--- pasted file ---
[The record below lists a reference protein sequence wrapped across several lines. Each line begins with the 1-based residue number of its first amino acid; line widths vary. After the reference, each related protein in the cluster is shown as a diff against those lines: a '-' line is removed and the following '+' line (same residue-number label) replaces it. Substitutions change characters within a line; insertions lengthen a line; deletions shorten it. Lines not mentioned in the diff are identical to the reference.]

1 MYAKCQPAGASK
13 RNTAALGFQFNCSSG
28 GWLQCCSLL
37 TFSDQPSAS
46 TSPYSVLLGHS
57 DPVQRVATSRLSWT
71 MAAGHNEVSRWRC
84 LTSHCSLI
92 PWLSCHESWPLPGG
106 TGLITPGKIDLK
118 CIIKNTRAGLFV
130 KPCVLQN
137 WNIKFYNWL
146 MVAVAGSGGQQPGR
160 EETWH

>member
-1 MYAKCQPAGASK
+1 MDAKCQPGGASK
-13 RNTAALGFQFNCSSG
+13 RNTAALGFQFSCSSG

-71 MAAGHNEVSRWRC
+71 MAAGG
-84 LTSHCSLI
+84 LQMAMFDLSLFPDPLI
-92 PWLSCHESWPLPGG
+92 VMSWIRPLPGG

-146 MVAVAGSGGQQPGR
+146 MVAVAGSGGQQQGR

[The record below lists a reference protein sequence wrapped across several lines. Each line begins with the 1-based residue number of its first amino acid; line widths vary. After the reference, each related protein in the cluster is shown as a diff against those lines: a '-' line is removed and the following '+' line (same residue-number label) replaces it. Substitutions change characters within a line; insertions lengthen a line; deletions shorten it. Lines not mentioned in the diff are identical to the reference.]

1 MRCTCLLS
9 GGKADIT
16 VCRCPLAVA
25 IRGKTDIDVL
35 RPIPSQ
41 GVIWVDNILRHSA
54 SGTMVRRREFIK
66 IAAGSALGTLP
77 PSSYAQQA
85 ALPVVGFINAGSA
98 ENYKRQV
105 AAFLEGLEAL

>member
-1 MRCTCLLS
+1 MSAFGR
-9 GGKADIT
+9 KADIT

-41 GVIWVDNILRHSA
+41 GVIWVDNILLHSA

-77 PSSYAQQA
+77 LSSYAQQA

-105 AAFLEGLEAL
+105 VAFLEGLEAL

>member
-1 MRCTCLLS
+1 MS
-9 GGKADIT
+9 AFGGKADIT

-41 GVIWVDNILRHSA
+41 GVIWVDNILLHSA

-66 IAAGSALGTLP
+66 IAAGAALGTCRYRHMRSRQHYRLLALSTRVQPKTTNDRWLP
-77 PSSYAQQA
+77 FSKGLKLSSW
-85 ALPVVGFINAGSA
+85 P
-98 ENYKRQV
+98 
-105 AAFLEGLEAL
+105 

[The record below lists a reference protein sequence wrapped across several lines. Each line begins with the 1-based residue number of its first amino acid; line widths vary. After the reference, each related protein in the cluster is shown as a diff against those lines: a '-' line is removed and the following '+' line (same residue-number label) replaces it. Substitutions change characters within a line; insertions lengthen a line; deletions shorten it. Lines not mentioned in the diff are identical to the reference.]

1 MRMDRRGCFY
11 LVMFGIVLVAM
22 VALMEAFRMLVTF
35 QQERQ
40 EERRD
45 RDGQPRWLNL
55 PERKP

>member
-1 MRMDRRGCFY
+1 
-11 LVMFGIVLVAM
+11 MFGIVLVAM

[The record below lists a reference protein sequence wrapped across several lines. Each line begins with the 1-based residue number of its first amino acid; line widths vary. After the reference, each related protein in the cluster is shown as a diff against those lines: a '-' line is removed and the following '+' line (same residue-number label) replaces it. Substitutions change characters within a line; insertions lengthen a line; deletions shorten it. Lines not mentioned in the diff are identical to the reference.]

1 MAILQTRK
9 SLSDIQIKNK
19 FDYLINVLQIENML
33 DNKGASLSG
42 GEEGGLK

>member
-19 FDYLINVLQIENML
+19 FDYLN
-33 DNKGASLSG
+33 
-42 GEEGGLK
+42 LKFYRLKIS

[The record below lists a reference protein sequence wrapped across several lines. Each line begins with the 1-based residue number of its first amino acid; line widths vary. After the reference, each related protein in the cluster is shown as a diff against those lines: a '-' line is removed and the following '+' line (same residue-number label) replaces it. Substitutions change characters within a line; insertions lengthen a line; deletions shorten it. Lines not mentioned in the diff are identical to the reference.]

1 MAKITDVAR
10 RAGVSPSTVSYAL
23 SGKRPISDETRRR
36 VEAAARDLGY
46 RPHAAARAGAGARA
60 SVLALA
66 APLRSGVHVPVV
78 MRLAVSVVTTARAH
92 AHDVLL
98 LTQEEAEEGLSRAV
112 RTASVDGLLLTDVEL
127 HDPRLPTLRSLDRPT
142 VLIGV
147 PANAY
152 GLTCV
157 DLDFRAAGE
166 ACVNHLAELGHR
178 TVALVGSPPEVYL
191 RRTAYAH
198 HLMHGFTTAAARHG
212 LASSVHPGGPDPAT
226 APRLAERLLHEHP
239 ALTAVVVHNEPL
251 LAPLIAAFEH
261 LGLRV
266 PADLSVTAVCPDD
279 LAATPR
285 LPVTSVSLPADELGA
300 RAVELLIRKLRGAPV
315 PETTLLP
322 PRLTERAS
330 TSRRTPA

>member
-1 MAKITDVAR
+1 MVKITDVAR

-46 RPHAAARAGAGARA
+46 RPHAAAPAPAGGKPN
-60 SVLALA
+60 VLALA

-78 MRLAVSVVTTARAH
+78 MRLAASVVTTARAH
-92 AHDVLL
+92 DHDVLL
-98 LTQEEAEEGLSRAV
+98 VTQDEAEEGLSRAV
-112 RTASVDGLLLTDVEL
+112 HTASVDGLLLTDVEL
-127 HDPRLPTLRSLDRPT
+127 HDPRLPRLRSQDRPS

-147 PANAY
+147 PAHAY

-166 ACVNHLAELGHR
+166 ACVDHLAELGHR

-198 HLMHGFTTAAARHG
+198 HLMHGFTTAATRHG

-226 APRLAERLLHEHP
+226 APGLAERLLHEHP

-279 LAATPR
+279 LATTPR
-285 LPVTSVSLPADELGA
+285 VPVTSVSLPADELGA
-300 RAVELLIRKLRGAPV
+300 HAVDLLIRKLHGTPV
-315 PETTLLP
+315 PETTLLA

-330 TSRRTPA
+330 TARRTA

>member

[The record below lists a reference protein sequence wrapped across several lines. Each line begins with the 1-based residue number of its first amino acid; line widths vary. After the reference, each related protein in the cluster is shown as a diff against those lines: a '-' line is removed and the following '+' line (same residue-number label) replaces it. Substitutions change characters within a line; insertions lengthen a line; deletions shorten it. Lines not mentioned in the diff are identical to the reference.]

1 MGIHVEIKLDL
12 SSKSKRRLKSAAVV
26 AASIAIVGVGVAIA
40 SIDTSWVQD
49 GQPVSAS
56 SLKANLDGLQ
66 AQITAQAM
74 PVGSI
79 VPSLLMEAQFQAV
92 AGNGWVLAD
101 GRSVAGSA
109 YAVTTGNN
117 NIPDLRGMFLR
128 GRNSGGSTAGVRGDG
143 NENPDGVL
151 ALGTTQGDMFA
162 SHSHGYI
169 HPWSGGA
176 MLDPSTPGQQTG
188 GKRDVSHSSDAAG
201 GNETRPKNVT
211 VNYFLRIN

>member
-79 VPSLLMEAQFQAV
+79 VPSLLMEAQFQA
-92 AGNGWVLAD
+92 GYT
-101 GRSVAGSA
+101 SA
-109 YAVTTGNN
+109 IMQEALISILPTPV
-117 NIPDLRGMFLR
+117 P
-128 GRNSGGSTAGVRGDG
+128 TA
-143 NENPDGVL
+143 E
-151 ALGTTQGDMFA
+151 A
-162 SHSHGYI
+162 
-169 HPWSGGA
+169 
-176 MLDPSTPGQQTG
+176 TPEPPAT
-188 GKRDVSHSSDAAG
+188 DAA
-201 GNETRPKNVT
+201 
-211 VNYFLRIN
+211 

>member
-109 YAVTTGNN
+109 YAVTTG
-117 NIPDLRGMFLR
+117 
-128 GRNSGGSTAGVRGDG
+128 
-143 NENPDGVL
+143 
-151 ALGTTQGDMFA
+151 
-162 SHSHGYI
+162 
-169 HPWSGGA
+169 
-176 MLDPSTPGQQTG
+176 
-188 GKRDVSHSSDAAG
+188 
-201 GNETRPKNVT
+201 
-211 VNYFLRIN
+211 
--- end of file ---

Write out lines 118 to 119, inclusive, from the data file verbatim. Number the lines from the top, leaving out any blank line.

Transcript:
212 LASSVHPGGPDPAT
226 APRLAERLLHEHP